A new campaign is warning people that burning some food, such as toast, is a potential cancer risk. Here, the evidence for this claim is explored by David Spiegelhalter, Professor of the Public Understanding of Risk at the new Winton Centre for Risk and Evidence Communication.
Valerie Voon (Department of Psychiatry) discusses what makes some people want to base jump off a cliff, while others don’t even enjoy a rollercoaster ride.
Transparency without accessibility is not enough: stats must be put in context, say researchers.
Bhaskar Vira (Department of Geography), Gemma Cranston (Cambridge Institute for Sustainability Leadership) and Jonathan Green (Department of Geography) discuss what global powers need to do to tackle some of the biggest threats facing society.
Evidence shows that experts are frequently fallible, say leading risk researchers, and policy makers should not act on expert advice without using rigorous methods that balance subjective distortions inherent in expert estimates.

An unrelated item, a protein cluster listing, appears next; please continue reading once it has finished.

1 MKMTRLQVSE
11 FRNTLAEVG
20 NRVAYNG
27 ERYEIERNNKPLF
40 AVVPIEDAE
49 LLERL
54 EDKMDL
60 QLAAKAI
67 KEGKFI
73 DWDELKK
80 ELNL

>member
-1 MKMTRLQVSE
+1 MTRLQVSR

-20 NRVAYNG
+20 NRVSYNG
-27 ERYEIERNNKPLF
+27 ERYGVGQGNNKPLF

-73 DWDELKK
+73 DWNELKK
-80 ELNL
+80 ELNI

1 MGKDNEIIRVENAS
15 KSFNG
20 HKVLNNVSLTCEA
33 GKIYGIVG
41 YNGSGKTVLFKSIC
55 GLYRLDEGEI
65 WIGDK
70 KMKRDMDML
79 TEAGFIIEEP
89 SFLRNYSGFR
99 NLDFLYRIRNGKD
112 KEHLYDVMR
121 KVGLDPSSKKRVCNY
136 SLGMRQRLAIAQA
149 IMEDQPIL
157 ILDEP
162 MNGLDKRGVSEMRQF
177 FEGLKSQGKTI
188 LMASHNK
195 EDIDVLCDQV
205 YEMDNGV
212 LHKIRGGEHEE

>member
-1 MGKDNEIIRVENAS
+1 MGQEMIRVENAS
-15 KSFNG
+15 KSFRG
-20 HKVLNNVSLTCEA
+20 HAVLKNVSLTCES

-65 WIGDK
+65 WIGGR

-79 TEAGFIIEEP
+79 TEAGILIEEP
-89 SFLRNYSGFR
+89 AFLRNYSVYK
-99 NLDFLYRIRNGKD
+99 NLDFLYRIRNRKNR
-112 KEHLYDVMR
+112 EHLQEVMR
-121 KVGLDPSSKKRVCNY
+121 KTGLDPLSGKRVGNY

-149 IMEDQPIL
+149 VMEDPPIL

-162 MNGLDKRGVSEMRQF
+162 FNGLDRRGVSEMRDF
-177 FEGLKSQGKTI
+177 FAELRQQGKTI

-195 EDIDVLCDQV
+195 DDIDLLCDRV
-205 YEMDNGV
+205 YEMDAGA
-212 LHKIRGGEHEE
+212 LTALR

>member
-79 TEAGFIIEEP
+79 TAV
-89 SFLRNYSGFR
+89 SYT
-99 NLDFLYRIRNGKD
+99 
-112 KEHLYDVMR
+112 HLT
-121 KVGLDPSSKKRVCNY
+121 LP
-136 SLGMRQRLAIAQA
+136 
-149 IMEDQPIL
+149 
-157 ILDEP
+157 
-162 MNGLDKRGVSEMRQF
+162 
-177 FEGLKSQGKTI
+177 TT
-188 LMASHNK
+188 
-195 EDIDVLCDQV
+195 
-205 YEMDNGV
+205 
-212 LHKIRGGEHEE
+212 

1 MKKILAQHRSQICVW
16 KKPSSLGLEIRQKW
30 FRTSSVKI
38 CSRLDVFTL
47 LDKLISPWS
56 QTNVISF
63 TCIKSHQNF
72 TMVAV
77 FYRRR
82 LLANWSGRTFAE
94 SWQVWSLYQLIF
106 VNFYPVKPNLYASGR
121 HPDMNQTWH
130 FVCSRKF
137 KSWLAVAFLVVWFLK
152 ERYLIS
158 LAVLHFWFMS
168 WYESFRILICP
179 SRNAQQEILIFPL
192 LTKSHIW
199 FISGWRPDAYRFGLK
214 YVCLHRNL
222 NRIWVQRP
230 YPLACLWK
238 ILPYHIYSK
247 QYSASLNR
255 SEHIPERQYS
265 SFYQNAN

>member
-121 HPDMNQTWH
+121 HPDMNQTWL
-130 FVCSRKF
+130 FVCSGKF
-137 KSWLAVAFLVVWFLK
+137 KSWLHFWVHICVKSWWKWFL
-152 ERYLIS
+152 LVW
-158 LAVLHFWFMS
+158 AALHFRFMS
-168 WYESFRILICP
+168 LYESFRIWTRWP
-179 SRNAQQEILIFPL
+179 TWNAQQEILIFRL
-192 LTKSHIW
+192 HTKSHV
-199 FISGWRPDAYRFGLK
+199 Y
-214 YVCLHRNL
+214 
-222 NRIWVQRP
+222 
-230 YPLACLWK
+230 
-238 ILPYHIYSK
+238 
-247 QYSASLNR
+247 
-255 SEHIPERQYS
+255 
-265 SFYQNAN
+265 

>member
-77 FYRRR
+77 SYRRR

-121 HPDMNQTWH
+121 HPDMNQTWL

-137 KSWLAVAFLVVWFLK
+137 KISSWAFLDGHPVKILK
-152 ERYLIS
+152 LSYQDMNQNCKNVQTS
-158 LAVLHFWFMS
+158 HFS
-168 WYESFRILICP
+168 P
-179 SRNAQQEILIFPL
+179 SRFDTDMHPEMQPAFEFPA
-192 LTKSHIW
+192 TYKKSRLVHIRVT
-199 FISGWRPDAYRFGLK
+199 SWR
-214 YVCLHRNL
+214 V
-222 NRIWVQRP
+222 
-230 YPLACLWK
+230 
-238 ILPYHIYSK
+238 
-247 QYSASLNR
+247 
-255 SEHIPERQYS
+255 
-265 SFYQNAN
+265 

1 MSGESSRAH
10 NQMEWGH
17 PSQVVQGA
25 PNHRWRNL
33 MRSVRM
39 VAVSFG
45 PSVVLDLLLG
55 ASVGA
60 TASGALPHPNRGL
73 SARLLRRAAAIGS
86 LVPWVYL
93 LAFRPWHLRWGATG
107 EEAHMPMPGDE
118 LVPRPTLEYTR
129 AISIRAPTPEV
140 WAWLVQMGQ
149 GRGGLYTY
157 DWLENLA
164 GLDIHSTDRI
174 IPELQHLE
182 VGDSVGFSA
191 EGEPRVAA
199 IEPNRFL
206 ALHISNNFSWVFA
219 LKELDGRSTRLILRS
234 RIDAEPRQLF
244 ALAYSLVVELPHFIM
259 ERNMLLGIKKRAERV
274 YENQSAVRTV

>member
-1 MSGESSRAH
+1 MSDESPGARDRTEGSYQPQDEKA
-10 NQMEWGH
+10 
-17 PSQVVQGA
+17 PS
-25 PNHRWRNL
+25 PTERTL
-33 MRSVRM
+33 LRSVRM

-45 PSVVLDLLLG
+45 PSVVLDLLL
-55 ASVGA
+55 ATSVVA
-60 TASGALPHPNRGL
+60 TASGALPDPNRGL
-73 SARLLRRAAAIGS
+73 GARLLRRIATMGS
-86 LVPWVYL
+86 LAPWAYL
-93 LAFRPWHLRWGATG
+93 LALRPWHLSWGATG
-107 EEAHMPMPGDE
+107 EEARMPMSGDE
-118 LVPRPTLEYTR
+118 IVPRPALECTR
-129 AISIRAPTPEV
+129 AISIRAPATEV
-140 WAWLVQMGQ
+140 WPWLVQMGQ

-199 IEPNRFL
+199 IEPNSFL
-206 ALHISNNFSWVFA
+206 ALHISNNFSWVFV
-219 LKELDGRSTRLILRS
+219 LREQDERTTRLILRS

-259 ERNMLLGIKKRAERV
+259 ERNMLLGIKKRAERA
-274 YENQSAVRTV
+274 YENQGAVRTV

New study’s findings overturn theory of personal risk preference as a ‘stable trait’, and show that real source of instability in risk behaviour “lurks deep in the physiology of traders and investors”.
On the 60th Anniversary of the ‘big flood’ that devastated the coastline of eastern England, new research shows that integrating ‘natural’ sea defences such as salt marshes with sea walls is a more sustainable and effective method of flood prevention.